Archives for August 2008

Despite Motherhood

My daughter, Rachel Inbar, has a new blog that I find fascinating. Even if you aren’t interested in reading it from the beginning (which I highly recommend), you have got to check out a video she posted today. I will give you a hint: it contains two people I love and an furry blue old friend. You can see it here: here

The wind in my hair

I walked out into the hot sun this morning on my way to synagogue and suddenly I was hit by a strong memory, so vivid I could not only see and hear it, but I could smell it and touch it…

It is summer of 1952. I am six years old, going on seven. This summer my parents, my aunt and uncle, and my grandparents have rented a huge house in Atlantic City, New Jersey for the ten weeks of school vacation. All of us are living in the house- but my father and uncle and grandfather leave each Monday morning to go to work in Philadelphia. They visit on Tuesday and Thursday evenings and leave again the next mornings and they return on Saturday evening.

Life is good. My mother and my aunt Mildred have a lot in common and they get along well together. My grandmother likes sharing a home with her daughter and daughter-in-law and 3 of the 4 grandchildren they produced. My cousin Murray goes to overnight camp and is not home this summer.

The house is wonderful. It has about 20 clocks with chimes so that each hour, we have a symphony. It has two staircases and a room with a window seat and a porch that wraps around one side. We have a 45 rpm record player and we can listen to children’s songs whenever we want. We also hear a lot of Frank Sinatra and Eddie Fisher.

But the most wonderful part of this summer is that now that I am getting big, I have a lot of freedom to do things on my own. There is a pharmacy down the block where I went to buy my parents an anniversary card. It was a wonderful card with a paper disk that you could use to change the number of years. It made me happy to be able to get it for them. When I gave it to my mother, I expected she would be surprised and happy. I had kept it a secret. When she opened it, she said, “You have the number of years wrong.”

The best part of my freedom is that I am able to ride my bicycle on the boardwalk in the morning, all alone, by myself.

Atlantic City has a rule that you could ride on the boardwalk from 6:30 to 9:00 a.m. and so I walk down the brick steps in the front of our house, open the garage, get out my bike, and take it up to the boardwalk to start riding. Sailing along the boardwalk, at first I see the ocean to my right beyond a long stretch of white sand. The sand is so fine it just falls away as you walk on it, but when the sun has been beating down on it, it gets very very hot. I love building sand castles nearer the water where the sand is damp and packed down.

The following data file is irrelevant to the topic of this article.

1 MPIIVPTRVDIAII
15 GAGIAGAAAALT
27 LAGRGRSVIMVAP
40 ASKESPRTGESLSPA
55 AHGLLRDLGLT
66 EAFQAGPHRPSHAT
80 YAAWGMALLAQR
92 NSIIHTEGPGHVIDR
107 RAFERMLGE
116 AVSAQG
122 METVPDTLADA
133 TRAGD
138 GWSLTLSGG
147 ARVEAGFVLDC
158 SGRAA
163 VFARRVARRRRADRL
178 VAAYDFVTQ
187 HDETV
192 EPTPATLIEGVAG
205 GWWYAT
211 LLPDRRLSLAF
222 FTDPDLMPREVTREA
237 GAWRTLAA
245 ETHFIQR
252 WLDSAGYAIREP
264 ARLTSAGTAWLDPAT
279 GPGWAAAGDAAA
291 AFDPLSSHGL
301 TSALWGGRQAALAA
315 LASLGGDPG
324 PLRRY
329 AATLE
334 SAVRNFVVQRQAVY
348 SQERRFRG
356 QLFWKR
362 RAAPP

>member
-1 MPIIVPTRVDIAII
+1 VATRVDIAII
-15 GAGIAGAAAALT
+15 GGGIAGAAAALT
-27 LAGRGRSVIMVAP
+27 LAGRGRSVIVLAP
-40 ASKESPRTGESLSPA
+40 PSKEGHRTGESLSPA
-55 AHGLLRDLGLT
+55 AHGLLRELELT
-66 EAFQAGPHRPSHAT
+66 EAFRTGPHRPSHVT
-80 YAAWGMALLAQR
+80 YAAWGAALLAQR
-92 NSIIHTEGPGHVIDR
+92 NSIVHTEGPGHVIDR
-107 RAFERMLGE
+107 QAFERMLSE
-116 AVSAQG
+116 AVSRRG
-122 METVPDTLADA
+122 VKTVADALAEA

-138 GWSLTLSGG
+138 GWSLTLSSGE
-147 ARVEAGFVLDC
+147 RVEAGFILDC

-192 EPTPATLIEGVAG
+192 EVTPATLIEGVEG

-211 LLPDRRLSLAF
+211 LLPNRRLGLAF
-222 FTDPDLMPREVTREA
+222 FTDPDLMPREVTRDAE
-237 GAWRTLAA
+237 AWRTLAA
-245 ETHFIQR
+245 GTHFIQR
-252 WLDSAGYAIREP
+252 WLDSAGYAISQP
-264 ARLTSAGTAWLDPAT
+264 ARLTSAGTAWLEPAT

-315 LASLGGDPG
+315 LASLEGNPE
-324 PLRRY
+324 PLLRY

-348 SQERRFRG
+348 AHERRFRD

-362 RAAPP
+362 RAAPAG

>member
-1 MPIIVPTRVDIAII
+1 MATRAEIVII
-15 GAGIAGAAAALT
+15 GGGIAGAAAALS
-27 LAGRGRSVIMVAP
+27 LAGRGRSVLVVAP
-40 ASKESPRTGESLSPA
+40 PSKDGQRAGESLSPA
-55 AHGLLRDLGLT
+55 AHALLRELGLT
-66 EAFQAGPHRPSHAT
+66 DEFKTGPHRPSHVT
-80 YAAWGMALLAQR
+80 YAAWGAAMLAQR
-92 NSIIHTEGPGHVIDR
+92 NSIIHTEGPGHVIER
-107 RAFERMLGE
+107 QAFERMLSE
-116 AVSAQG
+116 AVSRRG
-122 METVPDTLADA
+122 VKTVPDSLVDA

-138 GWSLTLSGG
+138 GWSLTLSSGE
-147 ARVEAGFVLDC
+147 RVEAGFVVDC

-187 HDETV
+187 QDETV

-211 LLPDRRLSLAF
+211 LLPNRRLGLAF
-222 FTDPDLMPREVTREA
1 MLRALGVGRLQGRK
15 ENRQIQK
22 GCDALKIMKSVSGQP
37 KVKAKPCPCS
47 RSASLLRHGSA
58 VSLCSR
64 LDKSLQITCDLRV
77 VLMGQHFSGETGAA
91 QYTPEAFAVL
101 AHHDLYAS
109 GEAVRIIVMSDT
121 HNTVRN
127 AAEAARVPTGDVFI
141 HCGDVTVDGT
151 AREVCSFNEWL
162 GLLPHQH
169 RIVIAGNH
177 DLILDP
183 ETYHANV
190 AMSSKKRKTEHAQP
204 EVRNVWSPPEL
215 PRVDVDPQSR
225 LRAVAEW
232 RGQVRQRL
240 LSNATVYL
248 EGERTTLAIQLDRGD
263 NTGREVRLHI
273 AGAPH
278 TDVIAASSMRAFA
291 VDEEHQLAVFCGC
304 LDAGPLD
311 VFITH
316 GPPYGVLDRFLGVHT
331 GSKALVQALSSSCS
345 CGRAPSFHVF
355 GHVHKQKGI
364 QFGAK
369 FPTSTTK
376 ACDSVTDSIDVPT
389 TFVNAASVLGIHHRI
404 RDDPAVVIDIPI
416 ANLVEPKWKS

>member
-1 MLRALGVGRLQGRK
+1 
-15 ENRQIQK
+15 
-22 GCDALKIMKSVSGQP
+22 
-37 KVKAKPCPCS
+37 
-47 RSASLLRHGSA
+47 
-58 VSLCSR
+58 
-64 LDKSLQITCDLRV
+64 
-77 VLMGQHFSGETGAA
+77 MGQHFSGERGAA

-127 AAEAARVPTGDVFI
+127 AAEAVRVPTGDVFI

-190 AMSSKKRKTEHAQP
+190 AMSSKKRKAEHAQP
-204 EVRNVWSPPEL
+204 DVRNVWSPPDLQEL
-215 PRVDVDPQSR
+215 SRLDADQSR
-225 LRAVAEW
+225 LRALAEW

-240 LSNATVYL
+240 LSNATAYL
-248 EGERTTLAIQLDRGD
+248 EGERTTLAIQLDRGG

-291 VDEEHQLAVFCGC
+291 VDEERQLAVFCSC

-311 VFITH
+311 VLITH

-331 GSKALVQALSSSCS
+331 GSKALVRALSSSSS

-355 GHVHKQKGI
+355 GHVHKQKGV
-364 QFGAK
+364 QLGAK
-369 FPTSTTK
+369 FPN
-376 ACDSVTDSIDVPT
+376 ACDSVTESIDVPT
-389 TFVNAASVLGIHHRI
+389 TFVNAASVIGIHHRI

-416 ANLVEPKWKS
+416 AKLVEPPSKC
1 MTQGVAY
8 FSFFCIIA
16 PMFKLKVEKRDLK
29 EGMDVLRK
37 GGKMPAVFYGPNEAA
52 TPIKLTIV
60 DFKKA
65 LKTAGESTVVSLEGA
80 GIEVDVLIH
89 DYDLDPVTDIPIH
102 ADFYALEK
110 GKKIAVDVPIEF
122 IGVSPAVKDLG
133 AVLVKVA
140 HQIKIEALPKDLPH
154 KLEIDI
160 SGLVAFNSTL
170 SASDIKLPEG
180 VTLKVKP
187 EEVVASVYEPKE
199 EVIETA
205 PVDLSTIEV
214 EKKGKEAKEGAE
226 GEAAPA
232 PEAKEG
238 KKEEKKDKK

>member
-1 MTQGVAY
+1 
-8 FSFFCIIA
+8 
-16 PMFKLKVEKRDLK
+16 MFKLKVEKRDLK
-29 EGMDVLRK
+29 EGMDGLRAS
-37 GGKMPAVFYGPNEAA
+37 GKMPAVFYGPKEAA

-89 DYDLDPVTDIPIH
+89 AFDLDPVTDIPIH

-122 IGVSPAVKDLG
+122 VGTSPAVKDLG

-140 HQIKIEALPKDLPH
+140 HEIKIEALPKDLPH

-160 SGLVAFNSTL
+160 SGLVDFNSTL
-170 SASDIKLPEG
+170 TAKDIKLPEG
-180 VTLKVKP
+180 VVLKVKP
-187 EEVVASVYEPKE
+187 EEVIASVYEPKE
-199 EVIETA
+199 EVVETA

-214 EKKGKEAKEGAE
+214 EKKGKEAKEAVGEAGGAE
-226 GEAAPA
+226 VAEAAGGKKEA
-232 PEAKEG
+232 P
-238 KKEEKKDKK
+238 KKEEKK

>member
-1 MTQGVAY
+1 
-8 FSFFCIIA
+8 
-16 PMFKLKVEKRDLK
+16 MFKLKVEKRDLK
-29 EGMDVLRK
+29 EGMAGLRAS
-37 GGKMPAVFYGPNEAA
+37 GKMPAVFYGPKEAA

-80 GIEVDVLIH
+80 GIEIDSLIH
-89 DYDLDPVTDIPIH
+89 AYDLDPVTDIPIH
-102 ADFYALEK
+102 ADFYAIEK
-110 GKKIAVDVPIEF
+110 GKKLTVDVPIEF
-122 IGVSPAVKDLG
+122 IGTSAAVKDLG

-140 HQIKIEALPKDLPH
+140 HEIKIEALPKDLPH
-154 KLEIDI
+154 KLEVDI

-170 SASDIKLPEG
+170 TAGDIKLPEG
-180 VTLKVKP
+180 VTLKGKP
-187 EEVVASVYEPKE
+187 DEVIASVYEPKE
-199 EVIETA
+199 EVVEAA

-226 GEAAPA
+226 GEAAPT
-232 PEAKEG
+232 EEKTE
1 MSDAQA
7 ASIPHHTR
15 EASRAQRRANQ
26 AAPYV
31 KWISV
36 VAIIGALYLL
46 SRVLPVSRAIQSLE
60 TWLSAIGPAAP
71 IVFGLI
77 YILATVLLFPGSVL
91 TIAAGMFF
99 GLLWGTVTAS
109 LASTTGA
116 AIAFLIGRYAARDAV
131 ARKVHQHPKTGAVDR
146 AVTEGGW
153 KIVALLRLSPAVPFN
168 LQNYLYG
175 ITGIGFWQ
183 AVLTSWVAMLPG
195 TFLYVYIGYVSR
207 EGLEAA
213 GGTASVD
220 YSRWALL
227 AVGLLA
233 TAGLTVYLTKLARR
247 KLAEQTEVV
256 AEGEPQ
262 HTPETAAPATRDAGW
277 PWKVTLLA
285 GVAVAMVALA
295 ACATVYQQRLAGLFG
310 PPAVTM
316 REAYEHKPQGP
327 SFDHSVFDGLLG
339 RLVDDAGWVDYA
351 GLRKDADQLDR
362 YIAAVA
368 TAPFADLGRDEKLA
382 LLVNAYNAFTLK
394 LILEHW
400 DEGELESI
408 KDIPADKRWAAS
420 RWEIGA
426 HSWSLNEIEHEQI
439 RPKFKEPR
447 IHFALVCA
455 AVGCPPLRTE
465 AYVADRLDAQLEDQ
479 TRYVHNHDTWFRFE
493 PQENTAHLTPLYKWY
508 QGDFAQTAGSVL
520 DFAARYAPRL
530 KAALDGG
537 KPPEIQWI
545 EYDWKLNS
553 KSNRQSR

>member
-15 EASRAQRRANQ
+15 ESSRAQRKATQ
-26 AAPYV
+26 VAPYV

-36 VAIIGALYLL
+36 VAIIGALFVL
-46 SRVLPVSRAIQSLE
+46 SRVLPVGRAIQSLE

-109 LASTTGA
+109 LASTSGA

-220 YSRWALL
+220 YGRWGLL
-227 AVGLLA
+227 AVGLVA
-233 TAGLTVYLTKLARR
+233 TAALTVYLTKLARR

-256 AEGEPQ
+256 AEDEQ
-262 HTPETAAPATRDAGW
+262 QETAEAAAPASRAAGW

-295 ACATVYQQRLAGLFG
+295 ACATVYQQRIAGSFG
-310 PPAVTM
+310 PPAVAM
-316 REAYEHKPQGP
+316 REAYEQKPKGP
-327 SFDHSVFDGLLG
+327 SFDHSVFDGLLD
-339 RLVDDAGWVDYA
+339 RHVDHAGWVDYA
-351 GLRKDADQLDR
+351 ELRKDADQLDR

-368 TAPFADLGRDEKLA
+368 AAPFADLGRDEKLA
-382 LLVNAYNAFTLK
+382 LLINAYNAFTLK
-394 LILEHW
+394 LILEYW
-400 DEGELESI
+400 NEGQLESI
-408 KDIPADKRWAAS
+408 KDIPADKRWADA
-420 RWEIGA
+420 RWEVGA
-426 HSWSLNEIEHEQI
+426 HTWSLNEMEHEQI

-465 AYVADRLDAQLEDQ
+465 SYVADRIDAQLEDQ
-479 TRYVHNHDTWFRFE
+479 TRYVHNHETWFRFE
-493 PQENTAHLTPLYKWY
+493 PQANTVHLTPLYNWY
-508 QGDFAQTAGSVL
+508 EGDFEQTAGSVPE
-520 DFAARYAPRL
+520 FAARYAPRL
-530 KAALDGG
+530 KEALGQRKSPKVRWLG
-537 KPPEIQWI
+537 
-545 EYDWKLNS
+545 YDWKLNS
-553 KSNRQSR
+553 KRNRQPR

I look to my left and see the beautiful lawns with hydrangeas in pinks and purples and blues and petunias in pinks and purples and white and red and the marigolds in yellows and oranges. The flowers are so bright I feel as if I want to make them part of me. I want to keep their beauty with me all of the time.

Now the shops begin. They are wonderful. There is the “Million Dollar Pier” that has rides and games. My grandfather goes there to win stuffed animals for us children. There is the shop where they have a pitcher of orange juice that keeps pouring but never runs out. There is “Teepee Town,” a store that has all sorts of Indian items including feathered headdresses and beaded bracelets and beautiful leather and suede jackets with long fringes. Walking into “Teepee Town,” you can enjoy the smell of the leather. There is the salt water taffy shop where my mother often buys us “paddles,” chocolate covered salt water taffy on a stick. Farther up the boardwalk are shops that sell beautiful ladies’ jewelry and dresses and hats. There is “Mr. Peanut,” the Planter’s store just opposite the “Steel Pier” and the place on the corner of Virginia Avenue that sells the foot-long hot dogs. I haven’t even mentioned the beautiful hotels– the Traymore, the Shelbourne, the Chalfonte-Haddon Hall- many built in art deco style. And then there’s the Traymore Fountain- beautiful by day, lit in colors in the evening.